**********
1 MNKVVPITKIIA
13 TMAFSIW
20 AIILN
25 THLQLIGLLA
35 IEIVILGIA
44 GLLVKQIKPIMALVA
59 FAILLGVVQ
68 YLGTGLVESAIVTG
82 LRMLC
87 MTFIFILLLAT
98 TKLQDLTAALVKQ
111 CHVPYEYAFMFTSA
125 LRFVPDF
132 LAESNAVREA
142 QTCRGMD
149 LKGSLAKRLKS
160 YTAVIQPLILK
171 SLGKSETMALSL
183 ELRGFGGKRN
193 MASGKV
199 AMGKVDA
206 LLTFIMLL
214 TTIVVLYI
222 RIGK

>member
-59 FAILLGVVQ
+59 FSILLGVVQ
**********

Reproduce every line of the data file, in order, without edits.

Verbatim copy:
1 MNKVVPITKIIA
13 TMAFSIW
20 AIILN
25 THLQLIGLLA
35 IEIVILGIA
44 GLLVKQIKPIMALVA
59 FAILLGVVQ
68 YLGTGLVESAIVTG
82 LRMLC
87 MTFIFILLLAT
98 TKLQDLTAALVKQ
111 CHVPYEYAFMFTSA
125 LRFVPDF
132 LAESNAVREA
142 QTCRGMD
149 LKGSLAKRLKS
160 YTAVIQPLILK
171 SLGKSETMALSL
183 ELRGFGGKRN
193 MASGKV
199 AMGKVDA
206 LLTFIMLL
214 TTIVVLYI
222 RIGK

>member
-59 FAILLGVVQ
+59 FSILLGVVQ